PATENCY FOR AUTOLOGOUS VEIN IS SUPERIOR TO CADAVERIC VEIN IN PORTAL VENOUS RECONSTRUCTION
Thomas L. Sutton*, Victor Sandoval, David L. Warner, Gregory Moneta, Erin W. Gilbert, Skye C. Mayo, Amani Politano, Erin Maynard, Brett C. Sheppard, C. Kristian Enestvedt
Surgery, Oregon Health and Science University, Portland, OR
Background: Portal vein reconstruction is often needed during resection of hepato-pancreato-biliary malignancies. Primary repair or interposition grafting with either autologous vein or cryopreserved cadaveric vein may be required; however, relative patency and oncologic outcomes between techniques are largely unknown.
Methods: A single center review was performed for all patients undergoing portal vein reconstruction between 2007-2019. Primary patency was defined as time to first occlusion or intervention for patency-threatening stenosis, while survival-adjusted patency was defined as time to either first occlusion or death. Primary patency, overall survival, and survival-adjusted patency at 3 years were evaluated with Kaplan-Meier and Cox proportional hazards modeling. Operative time, costs, and clinical presentation of patency loss were assessed.
Results: One-hundred-twenty patients were identified with a median follow-up of 12 months (range 3-112 months, Table). Most underwent pancreaticoduodenectomy (n=102, 85%) or distal pancreatectomy (n=16, 13%). The method of reconstruction was primary repair in 28 (23%), autologous vein graft in 35 (29%), and cryopreserved vein graft in 57 (48%). Operative time and costs were lower for primary repair but did not significantly differ between reconstructions with autologous and cryopreserved cadaveric vein.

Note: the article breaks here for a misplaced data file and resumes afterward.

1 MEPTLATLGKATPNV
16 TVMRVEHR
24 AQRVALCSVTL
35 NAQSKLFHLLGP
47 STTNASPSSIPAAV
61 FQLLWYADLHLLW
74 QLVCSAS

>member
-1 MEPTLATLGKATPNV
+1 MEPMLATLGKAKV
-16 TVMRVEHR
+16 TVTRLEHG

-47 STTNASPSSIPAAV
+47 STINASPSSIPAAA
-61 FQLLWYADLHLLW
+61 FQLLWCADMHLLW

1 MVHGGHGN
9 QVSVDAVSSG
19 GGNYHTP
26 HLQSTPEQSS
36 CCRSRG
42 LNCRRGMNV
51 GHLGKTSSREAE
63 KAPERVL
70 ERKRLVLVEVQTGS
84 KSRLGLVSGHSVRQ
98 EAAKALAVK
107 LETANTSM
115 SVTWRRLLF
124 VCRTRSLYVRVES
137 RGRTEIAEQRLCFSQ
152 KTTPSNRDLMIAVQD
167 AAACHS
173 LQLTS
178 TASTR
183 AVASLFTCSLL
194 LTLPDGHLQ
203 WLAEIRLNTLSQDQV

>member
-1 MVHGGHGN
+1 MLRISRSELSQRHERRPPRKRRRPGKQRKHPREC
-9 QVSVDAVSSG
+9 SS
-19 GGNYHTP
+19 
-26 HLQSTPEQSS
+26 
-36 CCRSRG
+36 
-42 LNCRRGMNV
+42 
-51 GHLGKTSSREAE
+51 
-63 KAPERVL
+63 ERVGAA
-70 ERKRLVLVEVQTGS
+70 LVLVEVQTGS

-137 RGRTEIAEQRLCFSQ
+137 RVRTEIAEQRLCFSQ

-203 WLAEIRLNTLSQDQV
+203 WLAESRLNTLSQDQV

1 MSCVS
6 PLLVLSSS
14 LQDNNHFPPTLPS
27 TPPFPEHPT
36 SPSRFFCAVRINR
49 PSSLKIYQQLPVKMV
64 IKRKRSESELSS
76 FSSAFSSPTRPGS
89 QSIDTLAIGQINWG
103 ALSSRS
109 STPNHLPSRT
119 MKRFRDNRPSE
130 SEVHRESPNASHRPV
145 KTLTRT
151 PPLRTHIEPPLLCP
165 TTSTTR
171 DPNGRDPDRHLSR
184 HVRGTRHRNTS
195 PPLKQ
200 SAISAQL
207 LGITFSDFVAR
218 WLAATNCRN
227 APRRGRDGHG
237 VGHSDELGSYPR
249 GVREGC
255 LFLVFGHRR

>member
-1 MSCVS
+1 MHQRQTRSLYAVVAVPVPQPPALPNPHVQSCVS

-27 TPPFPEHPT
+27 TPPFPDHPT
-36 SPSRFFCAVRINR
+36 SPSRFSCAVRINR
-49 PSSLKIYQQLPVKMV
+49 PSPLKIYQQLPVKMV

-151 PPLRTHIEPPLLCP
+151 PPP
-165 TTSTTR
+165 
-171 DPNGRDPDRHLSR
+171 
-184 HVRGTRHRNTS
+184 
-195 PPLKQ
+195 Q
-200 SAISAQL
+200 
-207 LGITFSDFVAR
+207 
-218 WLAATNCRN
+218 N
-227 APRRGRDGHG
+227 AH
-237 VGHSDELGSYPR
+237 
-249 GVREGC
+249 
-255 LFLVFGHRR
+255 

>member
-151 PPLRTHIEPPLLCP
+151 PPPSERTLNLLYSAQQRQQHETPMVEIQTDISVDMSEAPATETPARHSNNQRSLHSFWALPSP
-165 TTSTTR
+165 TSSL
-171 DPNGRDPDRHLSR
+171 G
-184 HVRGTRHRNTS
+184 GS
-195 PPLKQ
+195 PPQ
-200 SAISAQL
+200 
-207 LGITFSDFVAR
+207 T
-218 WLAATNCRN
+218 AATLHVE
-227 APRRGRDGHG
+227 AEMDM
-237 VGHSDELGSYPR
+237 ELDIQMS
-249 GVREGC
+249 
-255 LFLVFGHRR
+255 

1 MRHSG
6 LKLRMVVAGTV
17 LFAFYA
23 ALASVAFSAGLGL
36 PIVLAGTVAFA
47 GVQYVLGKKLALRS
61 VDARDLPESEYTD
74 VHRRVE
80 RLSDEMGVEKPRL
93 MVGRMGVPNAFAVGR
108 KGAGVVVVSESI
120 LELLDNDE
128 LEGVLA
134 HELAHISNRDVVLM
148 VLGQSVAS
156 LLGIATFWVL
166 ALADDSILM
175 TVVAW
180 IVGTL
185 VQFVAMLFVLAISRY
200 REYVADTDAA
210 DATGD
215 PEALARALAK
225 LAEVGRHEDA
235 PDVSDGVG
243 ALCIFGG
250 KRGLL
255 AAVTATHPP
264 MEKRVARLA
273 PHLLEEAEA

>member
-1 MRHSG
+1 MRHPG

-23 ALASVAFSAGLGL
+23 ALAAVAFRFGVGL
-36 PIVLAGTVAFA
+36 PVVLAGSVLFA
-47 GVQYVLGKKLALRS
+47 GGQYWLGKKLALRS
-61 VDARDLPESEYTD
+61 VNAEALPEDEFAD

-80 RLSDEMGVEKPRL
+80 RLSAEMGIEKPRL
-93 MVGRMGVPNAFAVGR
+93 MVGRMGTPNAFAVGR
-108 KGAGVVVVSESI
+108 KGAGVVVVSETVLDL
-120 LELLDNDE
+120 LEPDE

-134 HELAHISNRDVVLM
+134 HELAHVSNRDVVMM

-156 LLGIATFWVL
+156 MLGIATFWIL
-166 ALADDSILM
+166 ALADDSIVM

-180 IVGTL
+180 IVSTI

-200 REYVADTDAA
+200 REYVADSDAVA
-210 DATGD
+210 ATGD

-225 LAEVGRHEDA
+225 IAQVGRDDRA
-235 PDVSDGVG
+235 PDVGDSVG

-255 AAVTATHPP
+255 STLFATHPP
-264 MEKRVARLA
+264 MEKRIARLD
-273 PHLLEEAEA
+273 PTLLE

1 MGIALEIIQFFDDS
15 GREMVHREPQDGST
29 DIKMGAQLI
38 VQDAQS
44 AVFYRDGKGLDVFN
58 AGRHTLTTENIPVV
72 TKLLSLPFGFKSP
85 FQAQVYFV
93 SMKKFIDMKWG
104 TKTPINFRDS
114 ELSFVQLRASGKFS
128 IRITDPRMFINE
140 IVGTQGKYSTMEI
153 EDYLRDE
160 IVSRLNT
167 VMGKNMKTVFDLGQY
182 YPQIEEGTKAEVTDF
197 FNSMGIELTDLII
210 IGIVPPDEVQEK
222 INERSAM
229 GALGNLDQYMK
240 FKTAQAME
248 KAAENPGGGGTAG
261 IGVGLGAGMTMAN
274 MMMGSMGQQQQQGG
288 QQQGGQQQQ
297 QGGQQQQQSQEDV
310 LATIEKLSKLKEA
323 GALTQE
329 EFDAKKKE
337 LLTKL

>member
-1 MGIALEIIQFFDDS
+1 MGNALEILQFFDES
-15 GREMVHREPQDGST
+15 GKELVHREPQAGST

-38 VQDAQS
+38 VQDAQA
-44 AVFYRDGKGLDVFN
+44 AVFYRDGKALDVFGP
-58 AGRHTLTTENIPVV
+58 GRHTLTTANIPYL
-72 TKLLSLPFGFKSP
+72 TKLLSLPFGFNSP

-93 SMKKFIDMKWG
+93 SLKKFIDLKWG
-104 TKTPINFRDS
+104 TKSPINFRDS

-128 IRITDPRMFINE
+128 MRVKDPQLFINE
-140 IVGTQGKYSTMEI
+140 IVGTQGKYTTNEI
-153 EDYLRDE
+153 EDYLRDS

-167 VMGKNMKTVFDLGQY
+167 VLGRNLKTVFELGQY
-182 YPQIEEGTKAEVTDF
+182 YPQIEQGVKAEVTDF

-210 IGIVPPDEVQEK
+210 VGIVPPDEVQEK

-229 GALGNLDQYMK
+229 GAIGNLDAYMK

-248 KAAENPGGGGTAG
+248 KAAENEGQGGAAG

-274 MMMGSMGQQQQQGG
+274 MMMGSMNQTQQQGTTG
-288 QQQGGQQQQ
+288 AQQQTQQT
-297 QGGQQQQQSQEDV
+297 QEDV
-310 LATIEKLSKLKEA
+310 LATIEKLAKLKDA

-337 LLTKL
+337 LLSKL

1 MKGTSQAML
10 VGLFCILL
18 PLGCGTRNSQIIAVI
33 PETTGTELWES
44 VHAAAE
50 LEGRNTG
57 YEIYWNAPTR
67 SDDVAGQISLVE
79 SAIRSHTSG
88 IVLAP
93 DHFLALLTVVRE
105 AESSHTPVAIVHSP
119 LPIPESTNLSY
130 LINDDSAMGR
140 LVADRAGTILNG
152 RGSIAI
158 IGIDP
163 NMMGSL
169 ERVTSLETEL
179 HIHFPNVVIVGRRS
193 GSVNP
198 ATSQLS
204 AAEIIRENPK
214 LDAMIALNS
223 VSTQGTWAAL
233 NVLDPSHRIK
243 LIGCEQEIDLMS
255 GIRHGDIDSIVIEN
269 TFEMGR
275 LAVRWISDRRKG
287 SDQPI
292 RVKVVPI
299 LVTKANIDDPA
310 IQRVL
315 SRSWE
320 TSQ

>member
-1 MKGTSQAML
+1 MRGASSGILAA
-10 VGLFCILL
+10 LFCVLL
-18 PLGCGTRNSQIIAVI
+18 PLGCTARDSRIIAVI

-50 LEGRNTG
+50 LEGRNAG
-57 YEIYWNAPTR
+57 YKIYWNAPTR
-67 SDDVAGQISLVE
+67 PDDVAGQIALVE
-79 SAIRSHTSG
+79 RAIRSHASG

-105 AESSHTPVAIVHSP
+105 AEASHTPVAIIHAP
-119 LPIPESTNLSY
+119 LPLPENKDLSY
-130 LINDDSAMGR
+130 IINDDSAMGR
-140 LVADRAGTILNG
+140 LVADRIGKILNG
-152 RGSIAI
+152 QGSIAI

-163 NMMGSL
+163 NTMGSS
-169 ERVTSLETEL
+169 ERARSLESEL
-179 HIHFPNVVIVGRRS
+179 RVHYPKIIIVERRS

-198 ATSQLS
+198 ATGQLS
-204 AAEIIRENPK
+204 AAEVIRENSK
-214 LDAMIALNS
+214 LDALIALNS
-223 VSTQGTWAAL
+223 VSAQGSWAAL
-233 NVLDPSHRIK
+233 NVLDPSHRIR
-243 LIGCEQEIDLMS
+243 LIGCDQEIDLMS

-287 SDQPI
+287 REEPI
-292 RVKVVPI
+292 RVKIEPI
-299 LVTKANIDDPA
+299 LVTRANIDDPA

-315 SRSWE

For primary repair, autologous vein, and cryopreserved cadaveric vein reconstructions there were two (7%), four (11%), and 29 (51%) thromboses, respectively. Most (n=20, 57%) thromboses were symptomatic with either new-onset ascites (n=13), abdominal pain (n=2), or gastrointestinal hemorrhage requiring intervention or admission (n=5).
On Kaplan-Meier analysis, 3-year primary patency was greater for both primary repair (90%) and autologous vein (83%) reconstruction compared to cryopreserved cadaveric vein reconstruction (33%, log-rank P<0.001, Figure). Three-year overall survival was 35% and not different between groups (P>0.4 for all comparisons). On multivariable analysis, reconstruction with cryopreserved cadaveric vein had independently worse 3-year primary patency (HR 7.89, 95% CI 1.87-33.2, P=0.005) and survival-adjusted patency (HR 2.09, 95% CI 1.13-3.86, P=0.02) compared to primary repair, while autologous vein reconstructions were equivalent (P>0.4 for both).
Conclusions: For portal vein reconstructions, primary repair and reconstruction with autologous vein demonstrate superior patency to reconstructions utilizing cryopreserved cadaveric vein. Reconstruction with autologous vein is recommended when primary repair is not technically achievable, as cryopreserved cadaveric vein is associated with high rates of symptomatic patency loss without benefits to operative time or costs. Frequent surveillance of patency in patients with cryopreserved vein grafts is recommended.
Kaplan-Meier plot of primary patency in patients with portal vein reconstructions. Primary patency in patients receiving primary repair and native vein reconstruction is superior to cryopreserved cadaveric vein reconstruction (log-rank P=0.001 for both comparisons).
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